Please activate JavaScript!
Please install Adobe Flash Player, click here for download

2016-08_dc

D+C  e-Paper  August 2016 15 Lost in translation Two years ago, I contributed an interview with a renowned Santal writer, Dhiren- drath Baskey, to a documentary film. We met in Bhimpur, a village where American Baptists came to work among our Adivasi tribe as early as 1860. I found it depressing that I could not find a single other elderly Santal man who could tell me about Bas- key’s lifetime in our language. In Bhimpur, a place of great relevance in Santal history, the people today show no pride in our culture – and perhaps even worse, they know little about it. This is the dark side of missionary activi- ties. The Christian missionaries prohibited Santal culture, especially dance and music, so the tribal people who grew up in their environment got a modern education but were deprived of affinities to their own traditions and values. Things were no different at the Mulpahari mission until the late 20th century. That is where the Norwegian missionary Paul Olaf Bodding worked. He is remembered today for documenting Santal culture (see main essay). On the other hand, Ruby Hembrom, a Santal intellectual and publisher, told me that her father was forced to leave the mis- sion because, as a teacher, he had staged a cultural programme that included the use of Santal drums. Due to that rigid stance, a great cultural gap opened up between Christian and non-Christian Santals. In the past few decades, however, mis- sionaries have become more appreciative of tribal culture. Especially the Jesuit and Salesian orders of the Roman Catholic Church understand that it is important to empower tribal youth by relying on Santal traditions, including songs, dance and theatre. The Johar Human Resources Development Centre in Dumka, Jharkand, and the Santal Museum at the Don Bosco School in Azimganj, West Bengal, are doing good work. The truth is that Bodding actually planted the seed for saving Santal heritage more than a hundred years ago. His appreciation of the Santals and their culture spread far and wide. Personally, I found it fascinating to meet two Norwegian ladies, Nora Irene Stronstad Hope and Gunvor Fjordholm Holvik, at a university event in Oslo last year. They are the descendants of mission- aries and were born at Benagoria and grew up at Chandrapura Mission. Speaking good Santali, Stronstad told me: “We still live in two different worlds.” Both women have fond memories of growing up in the Santal vil- lage with its clean mud houses in the midst of Shal trees and ample freedom of playing and roam- ing around with San- tal kids of their age (note essay on Santal youth in D+C/E+Z e-Paper 2015/07, p. 21 f., and D+C/E+Z print edition 2015/6-8, p. 32 ff.). The second world is Norway, where they now live with their families. Stronstad said: “We share with them our experiences but it is hard for them to real- ise what we feel.” She finds news about forest depletion, environmental destruc- tion and other hardships in India painful. We will stay in touch – and thanks to mod- ern technology, that is not difficult. It is encouraging that there is empathy with our fate in Norway and that a deep affinity to our culture is being felt there. This is a good start for further coopera- tion, and it can help to bridge the gap between Christian and non-Christian San- tals. At the same time, it is depressing to know that, unlike two elderly ladies in Scandinavia, many members of our com- munity in India are no longer able to speak our language. ornaments and tools that our ancestors used. These items tell us about our past and the ingenious spirit, intelligence and deep thinking of our ancestors. We are not glorifying outdated artifacts but showing what life used to be like. The idea is to educate our children about our rich culture and tradition because the strength of our cul- tural roots can give them support in the modern world. We do not want to abandon the Santal mentality while we move forward and adapt to a changing world. The museum was built by the community and is maintained by it. All families contribute to the work. Most items were donated by Santal families from vari- ous villages in West Bengal, but some more expensive articles like ornaments had to be bought. Eight years after it was started, we can tell that our museum is strengthening the cultural confidence of our community. Moreover, it has become an infor- mation centre for neighbours from other villages. It is encouraging to witness their interest in our culture. India’s formal education system nurtures middle- class aspirations with little regard for the nation’s diverse communities and bridging the gaps between them. It is difficult and often painful to make the tran- sition from tradition to modernity. We certainly must adapt, but government institutions are not helping. We must find our own way. Unless we save our heritage, it will be lost. Adiva- sis are marginalised in India, but our children must not grow up thinking that our culture is somehow inferior. The museum helps them to understand their roots, and so does our own non-governmental school (see D+C/E+Z e-Paper 2016/06, p. 36 f.). Uprooted individuals Exposure to other ways of life matters too, no doubt. After finishing school, many youngsters from our vil- lage go to work in other places, sometimes in other Indian states. We know from experience that they stay confidentlyconnectedtotheSantalcommunityandour Boro Baski works for the community- based organisation Ghosaldanga Adibasi Seva Sangha in West Bengal. The NGO is supported by the German NGO Freundeskreis Ghosaldanga und Bishnubati. [email protected]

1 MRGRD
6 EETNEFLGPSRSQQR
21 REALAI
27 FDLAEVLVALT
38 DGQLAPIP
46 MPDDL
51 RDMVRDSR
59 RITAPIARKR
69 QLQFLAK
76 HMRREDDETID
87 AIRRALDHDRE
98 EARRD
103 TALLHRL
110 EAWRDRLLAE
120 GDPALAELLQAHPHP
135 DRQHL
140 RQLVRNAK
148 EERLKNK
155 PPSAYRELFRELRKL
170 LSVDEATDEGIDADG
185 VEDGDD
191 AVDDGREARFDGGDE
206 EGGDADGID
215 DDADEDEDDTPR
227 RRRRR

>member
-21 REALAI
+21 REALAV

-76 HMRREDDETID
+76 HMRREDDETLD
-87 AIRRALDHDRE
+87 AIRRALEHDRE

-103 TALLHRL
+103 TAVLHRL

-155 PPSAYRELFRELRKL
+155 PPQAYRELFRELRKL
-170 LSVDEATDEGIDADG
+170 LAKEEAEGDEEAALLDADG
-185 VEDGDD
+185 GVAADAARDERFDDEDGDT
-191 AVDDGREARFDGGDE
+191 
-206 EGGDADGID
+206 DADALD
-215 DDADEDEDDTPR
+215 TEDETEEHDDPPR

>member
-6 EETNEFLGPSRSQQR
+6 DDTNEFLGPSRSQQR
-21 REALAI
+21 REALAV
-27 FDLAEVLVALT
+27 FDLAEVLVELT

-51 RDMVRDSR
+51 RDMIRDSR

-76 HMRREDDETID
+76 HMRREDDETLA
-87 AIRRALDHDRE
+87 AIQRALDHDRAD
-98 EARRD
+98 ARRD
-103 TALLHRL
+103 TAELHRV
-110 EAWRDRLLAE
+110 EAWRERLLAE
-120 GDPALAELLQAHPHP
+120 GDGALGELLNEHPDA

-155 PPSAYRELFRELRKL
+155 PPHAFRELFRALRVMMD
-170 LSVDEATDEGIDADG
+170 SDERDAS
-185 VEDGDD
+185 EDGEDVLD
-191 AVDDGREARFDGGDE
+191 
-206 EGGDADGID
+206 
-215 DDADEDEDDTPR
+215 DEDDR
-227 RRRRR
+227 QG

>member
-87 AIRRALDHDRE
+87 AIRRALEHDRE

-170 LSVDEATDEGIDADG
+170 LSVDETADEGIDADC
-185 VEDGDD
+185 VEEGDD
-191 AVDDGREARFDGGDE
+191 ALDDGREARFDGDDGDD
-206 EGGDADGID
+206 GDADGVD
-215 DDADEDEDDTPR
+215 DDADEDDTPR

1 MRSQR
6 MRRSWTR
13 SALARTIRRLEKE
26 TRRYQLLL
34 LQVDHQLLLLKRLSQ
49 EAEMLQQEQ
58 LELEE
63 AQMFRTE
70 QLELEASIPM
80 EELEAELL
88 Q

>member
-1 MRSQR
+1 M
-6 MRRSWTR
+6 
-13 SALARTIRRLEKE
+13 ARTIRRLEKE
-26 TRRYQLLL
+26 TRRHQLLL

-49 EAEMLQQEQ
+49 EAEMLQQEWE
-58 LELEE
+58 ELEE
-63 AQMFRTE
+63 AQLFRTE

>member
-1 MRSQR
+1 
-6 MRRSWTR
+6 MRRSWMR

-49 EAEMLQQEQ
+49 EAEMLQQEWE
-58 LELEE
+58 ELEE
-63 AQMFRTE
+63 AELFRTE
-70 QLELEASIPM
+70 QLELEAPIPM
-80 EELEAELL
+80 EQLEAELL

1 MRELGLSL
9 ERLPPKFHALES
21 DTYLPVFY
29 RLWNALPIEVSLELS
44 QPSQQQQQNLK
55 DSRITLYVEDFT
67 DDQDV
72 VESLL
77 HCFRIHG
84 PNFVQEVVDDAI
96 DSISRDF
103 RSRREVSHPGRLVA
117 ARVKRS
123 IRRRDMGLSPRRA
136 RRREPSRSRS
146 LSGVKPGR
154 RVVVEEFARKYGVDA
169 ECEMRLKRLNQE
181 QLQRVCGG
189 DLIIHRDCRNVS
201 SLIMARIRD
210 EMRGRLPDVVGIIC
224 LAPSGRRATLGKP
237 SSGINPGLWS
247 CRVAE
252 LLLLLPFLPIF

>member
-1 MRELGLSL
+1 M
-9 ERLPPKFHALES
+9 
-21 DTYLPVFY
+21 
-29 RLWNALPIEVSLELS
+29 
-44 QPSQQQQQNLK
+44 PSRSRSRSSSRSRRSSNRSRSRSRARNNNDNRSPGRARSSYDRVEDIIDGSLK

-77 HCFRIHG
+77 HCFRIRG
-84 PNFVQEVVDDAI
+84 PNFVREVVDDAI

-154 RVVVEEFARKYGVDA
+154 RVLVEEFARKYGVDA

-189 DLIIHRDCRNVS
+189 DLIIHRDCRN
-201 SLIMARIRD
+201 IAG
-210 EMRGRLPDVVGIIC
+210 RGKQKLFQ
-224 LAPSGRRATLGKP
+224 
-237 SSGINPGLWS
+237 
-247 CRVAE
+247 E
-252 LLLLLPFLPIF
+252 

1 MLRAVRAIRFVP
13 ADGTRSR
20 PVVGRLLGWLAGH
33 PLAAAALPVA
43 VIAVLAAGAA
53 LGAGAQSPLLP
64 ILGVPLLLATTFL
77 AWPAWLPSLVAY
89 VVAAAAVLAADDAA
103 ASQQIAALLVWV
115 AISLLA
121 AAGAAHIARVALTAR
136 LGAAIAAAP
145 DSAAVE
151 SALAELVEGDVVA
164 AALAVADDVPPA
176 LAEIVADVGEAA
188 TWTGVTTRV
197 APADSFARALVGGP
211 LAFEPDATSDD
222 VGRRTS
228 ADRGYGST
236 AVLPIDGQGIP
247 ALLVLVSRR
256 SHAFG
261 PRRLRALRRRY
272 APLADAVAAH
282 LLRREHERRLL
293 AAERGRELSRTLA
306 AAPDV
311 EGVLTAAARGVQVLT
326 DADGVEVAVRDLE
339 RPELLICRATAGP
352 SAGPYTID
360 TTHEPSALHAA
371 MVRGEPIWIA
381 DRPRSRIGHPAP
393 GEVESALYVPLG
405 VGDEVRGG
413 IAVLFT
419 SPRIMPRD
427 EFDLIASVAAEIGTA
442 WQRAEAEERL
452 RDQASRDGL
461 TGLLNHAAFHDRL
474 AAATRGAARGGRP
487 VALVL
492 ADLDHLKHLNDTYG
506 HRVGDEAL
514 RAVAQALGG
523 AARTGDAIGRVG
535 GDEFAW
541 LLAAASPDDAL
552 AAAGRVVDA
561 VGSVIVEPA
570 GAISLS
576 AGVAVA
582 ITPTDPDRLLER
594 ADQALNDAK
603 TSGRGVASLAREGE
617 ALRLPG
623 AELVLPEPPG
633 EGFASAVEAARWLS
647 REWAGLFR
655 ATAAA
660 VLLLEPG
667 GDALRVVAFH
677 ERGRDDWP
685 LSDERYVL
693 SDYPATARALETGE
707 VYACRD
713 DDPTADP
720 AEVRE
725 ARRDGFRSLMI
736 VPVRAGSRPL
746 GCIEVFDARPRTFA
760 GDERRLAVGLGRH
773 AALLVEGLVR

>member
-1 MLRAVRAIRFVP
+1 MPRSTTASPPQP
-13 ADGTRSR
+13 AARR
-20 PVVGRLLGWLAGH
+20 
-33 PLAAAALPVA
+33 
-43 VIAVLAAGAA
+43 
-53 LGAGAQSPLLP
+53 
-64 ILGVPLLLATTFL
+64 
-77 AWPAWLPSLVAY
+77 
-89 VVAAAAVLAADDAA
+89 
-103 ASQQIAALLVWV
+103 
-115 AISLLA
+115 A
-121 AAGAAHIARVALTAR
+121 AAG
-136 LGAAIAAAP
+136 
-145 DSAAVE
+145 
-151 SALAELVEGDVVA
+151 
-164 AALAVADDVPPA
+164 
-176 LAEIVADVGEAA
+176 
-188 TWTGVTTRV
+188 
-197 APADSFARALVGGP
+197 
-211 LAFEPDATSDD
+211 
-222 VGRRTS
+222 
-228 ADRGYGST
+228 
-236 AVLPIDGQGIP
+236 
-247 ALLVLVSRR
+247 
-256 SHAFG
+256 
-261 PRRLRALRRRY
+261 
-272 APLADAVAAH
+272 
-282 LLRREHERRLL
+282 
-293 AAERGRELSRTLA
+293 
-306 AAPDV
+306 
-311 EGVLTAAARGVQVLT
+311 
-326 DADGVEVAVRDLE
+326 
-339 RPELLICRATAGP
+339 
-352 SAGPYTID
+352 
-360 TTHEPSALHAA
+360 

Seitenübersicht